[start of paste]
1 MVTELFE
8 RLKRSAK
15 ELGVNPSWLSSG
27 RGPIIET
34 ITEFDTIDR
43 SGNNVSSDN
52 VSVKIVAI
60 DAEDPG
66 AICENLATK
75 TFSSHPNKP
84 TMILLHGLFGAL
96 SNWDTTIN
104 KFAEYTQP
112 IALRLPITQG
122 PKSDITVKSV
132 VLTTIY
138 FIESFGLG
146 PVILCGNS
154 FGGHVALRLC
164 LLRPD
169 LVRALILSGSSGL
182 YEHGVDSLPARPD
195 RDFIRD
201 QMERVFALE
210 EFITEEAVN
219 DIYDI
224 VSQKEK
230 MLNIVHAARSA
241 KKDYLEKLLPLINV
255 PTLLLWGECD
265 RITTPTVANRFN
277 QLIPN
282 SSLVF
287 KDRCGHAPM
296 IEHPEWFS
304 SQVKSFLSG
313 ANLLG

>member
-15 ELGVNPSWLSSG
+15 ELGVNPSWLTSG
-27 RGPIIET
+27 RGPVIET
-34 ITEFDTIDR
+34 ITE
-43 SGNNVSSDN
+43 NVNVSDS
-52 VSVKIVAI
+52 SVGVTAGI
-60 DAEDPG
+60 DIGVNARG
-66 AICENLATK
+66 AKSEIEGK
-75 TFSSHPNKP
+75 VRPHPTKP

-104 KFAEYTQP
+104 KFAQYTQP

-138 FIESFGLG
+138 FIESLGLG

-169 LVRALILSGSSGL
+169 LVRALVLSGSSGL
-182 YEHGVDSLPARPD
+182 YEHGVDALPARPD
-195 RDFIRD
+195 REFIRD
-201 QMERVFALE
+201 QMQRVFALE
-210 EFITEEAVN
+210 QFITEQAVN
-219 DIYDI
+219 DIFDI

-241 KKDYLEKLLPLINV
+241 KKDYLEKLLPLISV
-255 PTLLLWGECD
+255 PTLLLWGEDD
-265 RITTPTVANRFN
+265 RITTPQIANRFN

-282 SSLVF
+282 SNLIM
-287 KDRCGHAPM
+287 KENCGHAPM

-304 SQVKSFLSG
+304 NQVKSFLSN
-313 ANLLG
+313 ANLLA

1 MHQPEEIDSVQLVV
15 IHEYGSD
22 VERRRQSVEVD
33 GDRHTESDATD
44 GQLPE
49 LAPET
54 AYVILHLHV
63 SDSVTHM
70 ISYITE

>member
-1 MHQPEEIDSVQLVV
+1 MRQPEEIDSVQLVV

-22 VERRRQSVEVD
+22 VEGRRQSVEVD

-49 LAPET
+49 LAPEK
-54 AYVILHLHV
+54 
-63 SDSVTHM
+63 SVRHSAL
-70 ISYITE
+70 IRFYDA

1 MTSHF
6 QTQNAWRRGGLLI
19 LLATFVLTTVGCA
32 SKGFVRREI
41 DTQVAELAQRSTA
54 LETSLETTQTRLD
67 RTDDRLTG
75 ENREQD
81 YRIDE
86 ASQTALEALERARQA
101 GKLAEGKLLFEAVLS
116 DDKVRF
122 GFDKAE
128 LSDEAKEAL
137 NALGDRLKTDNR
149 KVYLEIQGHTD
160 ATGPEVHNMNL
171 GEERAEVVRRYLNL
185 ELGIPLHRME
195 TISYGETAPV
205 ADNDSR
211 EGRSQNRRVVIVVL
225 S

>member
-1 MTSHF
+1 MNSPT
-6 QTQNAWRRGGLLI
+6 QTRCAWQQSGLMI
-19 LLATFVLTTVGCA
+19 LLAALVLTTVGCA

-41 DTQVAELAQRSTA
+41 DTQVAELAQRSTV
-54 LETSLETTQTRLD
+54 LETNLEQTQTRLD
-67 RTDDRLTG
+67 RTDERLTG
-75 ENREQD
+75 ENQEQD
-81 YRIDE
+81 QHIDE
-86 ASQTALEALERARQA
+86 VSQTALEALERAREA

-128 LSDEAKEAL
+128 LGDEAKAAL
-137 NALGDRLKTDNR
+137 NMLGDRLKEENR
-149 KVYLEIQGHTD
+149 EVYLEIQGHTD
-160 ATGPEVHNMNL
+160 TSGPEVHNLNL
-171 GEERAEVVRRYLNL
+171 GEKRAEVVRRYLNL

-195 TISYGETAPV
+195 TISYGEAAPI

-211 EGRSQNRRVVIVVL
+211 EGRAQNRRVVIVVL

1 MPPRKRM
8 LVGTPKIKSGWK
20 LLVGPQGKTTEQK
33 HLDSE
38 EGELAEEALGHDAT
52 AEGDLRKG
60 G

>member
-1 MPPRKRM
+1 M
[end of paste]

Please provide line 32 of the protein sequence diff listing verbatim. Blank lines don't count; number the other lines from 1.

277 QLIPN